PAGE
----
Recently, the research on carbon/carbon electrochemical capacitors (ECs) is essentially dedicated to increase their extractable energy which is directly related to the maximum operating voltage of the electrode/electrolyte system [1, 2]. Long-time operation at maximum voltage (so-called potentiostatic floating) accelerates ECs ageing, revealed by loss of capacitance, increase of resistance and internal pressure. The worsening of these three parameters is related to carbon surface oxidation and/or pore blockage by electrolyte decomposition products, together with ionic starvation in the electrode due to decrease of electrolyte concentration and gas evolution which entails weakening of the adhesion between the active mass and the current collectors [3, 4].
In aqueous medium, the most pronounced symptom of the degradation phenomena is H2 and CO evolution appearing at the negative and positive electrodes, respectively [5, 6]. Besides, the surface of the aged positive carbon electrode is modified by new oxygenated groups, while the aged negative electrode is also functionalized, although one could expect that it should not occur at this electrode under reductive conditions. Indeed, H2O2 which is first produced at the positive electrode as by-product of water electrolysis, migrates through the separator towards the negative compartment being then further involved in oxidation of the carbon surface .
In this context, it will be shown that it is possible to obtain information about all the realistic mechanisms of ECs ageing as well as to determine the relative impact of each process on the system degradation by using a combination of operando analyses consisting of electrochemical measurements, mass spectrometry and cell pressure records, together with post-mortem surface functionality analysis of individual carbon electrodes by temperature programmed desorption (TPD). On the example of an electrochemical carbon/carbon capacitor in aqueous Li2SO4, the approach is based on assigning the charge passing through the cell under potentiostatic floating (known as leakage current) to the charge: i) spent at each electrode for production of gases (taking into account operando EMS analysis and pressure records); ii) utilized to oxidize the electrodes surface (from post-mortem surface functionality analyses realized by TPD); iii) being redistributed throughout the electrochemical cell (taking into account the steady-state leakage current measurements).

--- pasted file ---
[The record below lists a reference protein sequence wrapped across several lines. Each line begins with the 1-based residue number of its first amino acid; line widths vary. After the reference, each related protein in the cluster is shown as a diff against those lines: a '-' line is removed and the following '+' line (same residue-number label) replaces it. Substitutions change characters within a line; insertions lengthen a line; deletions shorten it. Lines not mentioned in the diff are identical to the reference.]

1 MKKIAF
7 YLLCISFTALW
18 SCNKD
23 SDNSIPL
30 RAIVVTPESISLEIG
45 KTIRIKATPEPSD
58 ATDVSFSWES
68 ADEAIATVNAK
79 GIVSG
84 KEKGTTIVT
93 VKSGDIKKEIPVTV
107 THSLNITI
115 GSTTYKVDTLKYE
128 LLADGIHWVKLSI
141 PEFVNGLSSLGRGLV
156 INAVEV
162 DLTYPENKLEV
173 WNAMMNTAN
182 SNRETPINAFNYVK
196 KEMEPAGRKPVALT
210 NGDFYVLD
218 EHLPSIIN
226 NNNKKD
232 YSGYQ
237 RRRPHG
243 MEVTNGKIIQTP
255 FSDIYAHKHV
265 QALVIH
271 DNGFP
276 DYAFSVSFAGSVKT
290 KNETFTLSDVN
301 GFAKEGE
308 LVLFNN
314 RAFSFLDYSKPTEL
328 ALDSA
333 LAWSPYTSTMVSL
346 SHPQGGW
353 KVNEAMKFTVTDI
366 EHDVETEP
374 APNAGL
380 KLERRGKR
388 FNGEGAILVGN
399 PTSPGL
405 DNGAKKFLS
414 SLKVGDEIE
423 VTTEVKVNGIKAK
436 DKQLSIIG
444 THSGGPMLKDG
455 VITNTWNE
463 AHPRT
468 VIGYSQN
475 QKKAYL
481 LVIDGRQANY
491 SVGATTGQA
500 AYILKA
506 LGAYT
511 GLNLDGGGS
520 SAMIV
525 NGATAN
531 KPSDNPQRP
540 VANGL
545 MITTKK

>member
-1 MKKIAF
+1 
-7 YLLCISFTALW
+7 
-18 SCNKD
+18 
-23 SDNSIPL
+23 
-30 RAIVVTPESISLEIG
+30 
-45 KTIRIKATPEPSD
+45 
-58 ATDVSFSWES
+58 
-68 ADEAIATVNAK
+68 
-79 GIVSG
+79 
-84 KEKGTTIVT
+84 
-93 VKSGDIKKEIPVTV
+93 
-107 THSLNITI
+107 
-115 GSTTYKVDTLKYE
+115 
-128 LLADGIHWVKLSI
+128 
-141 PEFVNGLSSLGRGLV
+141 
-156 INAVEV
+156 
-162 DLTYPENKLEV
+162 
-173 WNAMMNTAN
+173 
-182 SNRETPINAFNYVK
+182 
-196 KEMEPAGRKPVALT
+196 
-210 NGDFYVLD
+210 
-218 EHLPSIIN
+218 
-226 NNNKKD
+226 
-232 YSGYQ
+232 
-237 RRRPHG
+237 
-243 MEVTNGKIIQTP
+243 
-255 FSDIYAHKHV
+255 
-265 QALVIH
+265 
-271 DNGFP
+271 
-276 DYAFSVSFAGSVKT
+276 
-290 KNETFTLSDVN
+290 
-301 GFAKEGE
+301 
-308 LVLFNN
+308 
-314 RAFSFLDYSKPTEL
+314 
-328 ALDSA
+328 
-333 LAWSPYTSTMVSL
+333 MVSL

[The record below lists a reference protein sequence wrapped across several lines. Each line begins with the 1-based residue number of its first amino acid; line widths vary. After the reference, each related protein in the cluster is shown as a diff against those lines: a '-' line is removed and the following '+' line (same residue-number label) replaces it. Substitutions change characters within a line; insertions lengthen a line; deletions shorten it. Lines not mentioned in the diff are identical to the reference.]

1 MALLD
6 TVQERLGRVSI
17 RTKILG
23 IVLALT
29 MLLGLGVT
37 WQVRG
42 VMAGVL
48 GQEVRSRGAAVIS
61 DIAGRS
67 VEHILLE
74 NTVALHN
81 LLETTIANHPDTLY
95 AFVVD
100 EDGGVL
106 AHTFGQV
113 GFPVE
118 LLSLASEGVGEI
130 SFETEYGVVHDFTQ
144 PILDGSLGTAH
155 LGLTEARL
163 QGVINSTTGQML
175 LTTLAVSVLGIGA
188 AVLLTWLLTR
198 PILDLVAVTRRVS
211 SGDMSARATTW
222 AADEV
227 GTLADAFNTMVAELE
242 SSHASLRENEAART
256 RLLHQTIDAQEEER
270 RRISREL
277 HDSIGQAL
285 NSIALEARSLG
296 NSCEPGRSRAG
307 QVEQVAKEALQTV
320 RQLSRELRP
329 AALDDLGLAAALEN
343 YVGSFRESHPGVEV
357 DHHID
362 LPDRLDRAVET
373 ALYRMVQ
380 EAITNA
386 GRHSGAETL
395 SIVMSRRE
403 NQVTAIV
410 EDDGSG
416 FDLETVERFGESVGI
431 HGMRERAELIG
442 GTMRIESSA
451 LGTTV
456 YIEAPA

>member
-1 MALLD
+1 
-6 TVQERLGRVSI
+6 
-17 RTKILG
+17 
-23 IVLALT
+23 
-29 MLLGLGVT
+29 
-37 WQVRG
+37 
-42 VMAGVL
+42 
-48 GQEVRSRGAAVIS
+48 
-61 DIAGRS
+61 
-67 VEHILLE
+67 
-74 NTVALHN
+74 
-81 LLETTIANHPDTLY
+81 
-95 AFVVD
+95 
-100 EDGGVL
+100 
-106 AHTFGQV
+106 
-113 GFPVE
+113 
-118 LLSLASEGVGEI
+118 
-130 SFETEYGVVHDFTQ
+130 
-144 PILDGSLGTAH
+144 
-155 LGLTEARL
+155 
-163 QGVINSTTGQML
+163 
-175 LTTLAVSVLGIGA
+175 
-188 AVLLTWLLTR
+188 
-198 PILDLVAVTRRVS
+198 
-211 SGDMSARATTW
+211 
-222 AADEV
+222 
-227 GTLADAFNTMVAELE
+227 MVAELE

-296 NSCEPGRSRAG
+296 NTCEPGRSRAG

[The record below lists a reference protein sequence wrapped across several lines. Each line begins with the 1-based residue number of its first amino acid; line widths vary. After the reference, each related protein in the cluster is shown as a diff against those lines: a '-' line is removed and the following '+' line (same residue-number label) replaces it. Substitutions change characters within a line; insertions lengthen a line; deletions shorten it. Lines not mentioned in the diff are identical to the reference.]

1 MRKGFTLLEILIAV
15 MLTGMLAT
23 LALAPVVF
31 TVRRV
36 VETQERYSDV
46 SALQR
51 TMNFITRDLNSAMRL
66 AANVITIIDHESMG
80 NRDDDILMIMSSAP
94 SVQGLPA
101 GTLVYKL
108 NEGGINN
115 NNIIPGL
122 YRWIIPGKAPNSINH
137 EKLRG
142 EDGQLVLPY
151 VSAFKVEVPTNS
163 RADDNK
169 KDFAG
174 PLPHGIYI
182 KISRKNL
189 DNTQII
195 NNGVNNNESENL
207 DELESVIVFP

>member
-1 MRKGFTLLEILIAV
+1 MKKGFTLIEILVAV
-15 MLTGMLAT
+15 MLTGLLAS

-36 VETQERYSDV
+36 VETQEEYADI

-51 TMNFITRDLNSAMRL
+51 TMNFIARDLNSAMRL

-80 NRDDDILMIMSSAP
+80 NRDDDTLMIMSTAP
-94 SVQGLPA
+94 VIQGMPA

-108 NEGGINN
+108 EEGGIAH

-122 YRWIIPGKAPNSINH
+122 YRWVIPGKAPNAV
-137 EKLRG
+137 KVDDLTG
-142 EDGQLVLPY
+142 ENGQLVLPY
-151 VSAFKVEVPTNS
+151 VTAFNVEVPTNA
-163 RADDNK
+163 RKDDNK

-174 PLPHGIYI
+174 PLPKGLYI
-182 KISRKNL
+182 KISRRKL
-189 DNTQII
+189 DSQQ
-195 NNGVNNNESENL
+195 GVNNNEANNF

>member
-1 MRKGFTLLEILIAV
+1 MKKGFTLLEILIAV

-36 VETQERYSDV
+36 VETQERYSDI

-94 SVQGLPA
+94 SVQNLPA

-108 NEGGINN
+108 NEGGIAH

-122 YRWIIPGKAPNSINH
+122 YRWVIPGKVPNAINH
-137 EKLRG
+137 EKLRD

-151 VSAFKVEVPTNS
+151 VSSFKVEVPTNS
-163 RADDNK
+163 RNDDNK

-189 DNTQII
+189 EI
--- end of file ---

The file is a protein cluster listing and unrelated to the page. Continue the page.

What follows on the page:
5:00 PM–7:00 PM Apr 23, 2019 (US - Arizona)
PCC North, 300 Level, Exhibit Hall C-E